Sephy is a Cross -- a member of the dark-skinned ruling class. Callum is a Nought -- a “colourless” member of the underclass who were once slaves to the Crosses. The two have been friends since early childhood, but that’s as far as it can go. In their world, Noughts and Crosses simply don’t mix. Against a background of prejudice and distrust, intensely highlighted by violent terrorist activity, a romance builds between Sephy and Callum -- a romance that is to lead both of them into terrible danger. Can they possibly find a way to be together?
I vividly remember reading this book as a child, and being confronted with the idea of race, racism and privilege for the first time. This book is still as relevant now as it was back when it was first published in 2001, and definitely worth the read.
5 Black Sun by Rebecca Roanhorse
In the holy city of Tova, the winter solstice is usually a time for celebration and renewal, but this year it coincides with a solar eclipse, a rare celestial event proscribed by the Sun Priest as an unbalancing of the world.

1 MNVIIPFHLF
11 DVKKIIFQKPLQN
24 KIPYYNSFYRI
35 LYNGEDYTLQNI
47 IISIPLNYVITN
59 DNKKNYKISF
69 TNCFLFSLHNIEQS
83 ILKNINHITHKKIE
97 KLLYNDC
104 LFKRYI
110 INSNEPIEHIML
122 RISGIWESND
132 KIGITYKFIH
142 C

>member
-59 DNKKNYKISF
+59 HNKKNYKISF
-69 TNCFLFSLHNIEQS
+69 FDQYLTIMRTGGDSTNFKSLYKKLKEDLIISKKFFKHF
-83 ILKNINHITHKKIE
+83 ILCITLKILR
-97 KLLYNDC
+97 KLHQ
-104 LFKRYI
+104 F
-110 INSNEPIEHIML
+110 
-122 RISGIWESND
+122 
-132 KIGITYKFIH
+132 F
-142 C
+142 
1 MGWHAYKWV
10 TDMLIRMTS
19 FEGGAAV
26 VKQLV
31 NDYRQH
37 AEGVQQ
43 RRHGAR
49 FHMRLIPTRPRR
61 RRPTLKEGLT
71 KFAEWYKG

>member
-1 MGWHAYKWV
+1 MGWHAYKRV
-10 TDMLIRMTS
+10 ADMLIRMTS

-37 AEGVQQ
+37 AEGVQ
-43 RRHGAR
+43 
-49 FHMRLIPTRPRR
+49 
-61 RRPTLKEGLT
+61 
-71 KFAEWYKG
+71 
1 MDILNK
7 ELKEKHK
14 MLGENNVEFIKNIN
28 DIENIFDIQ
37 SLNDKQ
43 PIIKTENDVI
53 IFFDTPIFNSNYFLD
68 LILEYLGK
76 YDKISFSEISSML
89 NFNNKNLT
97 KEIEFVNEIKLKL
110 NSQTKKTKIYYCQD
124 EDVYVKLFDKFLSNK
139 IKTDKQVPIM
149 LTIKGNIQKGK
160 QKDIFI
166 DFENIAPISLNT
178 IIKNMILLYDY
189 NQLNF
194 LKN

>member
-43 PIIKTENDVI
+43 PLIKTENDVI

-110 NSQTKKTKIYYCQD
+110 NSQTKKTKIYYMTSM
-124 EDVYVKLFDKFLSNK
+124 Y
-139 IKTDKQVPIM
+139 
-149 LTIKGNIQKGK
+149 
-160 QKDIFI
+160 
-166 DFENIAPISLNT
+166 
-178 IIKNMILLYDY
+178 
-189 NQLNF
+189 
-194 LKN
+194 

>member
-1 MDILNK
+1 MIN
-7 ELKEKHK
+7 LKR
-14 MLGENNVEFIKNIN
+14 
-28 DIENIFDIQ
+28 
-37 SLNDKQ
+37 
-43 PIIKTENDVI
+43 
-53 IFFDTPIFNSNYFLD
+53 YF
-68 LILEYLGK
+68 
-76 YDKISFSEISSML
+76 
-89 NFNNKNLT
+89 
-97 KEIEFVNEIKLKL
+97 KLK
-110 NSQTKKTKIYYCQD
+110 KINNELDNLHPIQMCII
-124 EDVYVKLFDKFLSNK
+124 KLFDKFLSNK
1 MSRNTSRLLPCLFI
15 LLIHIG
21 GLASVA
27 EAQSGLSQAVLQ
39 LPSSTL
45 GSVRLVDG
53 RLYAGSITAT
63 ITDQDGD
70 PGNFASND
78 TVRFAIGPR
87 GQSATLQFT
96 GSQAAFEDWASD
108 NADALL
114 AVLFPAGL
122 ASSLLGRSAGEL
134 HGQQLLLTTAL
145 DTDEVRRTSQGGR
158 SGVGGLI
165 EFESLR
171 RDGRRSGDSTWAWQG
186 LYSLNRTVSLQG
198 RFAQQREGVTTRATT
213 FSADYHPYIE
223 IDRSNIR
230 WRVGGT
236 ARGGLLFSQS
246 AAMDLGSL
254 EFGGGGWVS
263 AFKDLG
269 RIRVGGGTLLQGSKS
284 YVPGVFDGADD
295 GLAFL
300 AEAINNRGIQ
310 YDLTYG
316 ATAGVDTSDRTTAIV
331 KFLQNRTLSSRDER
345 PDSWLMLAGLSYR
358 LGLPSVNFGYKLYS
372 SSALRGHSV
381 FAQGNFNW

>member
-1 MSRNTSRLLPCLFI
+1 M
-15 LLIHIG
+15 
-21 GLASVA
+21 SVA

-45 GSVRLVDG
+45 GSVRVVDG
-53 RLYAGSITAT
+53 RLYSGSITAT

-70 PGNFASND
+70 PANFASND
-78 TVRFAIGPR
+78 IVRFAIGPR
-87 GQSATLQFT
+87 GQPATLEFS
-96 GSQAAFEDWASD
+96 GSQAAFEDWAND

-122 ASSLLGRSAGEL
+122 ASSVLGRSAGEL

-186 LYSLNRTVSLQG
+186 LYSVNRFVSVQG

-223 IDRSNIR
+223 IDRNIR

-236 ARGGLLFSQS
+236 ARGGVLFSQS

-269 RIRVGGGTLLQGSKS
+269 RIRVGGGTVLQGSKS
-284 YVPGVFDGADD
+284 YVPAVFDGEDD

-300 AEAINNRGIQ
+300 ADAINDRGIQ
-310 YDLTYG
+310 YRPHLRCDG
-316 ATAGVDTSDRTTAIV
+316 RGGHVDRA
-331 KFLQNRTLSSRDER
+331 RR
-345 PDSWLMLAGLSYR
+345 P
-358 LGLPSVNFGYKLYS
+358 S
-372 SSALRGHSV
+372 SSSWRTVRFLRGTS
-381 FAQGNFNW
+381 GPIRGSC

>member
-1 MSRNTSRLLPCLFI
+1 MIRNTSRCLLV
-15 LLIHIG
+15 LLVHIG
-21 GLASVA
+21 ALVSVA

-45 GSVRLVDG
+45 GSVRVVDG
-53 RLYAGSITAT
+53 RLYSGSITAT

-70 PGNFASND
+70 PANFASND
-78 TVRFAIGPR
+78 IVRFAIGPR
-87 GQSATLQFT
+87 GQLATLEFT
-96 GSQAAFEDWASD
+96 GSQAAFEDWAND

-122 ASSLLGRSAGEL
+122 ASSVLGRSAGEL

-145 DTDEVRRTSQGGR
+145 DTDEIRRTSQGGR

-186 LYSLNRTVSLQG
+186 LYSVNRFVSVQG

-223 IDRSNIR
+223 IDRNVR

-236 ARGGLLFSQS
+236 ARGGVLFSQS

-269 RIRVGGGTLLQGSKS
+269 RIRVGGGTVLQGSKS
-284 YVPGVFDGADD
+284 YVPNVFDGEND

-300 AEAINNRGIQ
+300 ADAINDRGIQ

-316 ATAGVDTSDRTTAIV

Meanwhile, a ship launches from a distant city bound for Tova and set to arrive on the solstice. The captain of the ship, Xiala, is a disgraced Teek whose song can calm the waters around her as easily as it can warp a man’s mind. Her ship carries one passenger. Described as harmless, the passenger, Serapio, is a young man, blind, scarred, and cloaked in destiny. As Xiala well knows, when a man is described as harmless, he usually ends up being a villain.
Another for sci fi fans! Roanhorse builds a unique world with an intriguing mythology and strong characters plus also including some brilliant queer and disability representation.
A few really good reads are:
1. Twelve Years a Slave by Solomon Northup, it is the true memoir of a free northern black man in 1853 who was kidnapped and enslaved during a trip to Washington, DC.
2. An American Marriage is a more modern book by Tayari Jones about the struggles of married life when circumstances change.
3. Americanah by Chimamanda Ngozi Adichie–it is her own story of moving to America from Nigeria, and how “she is forced to grapple with what it means to be black for the first time”.
4. Hidden Figures by Margot Lee Shetterly, about the Black American women who were mathematicians who contributed to the NASA space program
And for the children, there are two that we really enjoyed–
1. Bud, Not Buddy by Christopher Paul Curtis, set in the 1930s about a boys quest to find his mother.
2. Roll of Thunder, Hear My Cry by Mildred D. Taylor, about a black American family in the 1930s in Mississippi (This is great for the adults too!).